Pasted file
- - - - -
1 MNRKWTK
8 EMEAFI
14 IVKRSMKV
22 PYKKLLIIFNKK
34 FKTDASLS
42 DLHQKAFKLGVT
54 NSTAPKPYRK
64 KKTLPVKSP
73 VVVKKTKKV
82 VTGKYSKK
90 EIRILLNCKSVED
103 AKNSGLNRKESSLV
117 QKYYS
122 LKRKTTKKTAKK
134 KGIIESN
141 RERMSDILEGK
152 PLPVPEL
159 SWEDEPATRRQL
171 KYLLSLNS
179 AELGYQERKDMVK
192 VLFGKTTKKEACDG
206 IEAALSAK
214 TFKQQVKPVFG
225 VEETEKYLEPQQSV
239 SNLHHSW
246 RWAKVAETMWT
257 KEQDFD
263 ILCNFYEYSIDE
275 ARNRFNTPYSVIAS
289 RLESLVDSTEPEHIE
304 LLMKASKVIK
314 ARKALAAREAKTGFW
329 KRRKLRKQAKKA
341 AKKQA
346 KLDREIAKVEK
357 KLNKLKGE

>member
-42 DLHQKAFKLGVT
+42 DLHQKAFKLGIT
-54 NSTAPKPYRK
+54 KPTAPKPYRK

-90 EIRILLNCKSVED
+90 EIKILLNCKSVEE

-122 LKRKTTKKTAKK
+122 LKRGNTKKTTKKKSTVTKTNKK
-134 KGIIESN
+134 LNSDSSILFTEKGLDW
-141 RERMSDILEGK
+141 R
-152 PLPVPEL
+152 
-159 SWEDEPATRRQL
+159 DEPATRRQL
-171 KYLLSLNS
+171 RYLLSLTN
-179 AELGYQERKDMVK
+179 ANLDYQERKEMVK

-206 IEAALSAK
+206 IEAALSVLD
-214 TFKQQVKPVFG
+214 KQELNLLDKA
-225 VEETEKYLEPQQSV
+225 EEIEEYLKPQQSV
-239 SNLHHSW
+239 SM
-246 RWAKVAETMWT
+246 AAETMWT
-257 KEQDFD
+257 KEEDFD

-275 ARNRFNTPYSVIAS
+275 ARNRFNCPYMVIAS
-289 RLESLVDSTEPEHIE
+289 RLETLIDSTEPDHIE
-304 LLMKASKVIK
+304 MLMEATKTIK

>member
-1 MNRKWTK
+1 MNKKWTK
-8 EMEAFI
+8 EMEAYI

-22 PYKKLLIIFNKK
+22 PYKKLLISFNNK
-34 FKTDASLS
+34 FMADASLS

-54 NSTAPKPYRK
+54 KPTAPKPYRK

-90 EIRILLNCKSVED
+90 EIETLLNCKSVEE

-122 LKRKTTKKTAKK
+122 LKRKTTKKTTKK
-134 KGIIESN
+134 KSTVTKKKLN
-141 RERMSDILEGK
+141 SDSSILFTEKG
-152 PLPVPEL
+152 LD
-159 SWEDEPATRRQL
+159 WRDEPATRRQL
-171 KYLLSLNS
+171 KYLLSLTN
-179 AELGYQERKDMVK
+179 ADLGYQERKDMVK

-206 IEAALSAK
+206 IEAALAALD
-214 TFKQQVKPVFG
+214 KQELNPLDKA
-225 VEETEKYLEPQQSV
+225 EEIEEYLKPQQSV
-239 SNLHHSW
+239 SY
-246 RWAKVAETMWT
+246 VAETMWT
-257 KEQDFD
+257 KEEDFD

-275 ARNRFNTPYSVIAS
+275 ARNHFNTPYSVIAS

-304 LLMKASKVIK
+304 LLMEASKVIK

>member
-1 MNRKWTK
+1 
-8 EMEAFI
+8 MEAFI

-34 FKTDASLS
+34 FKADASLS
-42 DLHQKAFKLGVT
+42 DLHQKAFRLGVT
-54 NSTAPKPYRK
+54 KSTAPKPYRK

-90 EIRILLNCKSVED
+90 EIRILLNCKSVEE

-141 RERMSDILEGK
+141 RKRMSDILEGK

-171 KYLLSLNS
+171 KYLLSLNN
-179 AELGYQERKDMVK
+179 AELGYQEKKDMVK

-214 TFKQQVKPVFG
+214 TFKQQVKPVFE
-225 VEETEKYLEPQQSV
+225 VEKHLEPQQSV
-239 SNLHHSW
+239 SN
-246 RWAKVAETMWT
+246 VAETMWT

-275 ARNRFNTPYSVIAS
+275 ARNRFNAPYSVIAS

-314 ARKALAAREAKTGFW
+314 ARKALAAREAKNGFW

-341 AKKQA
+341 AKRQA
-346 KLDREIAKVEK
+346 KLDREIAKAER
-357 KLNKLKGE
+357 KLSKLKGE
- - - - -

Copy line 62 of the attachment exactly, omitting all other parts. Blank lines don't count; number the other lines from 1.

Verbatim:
-225 VEETEKYLEPQQSV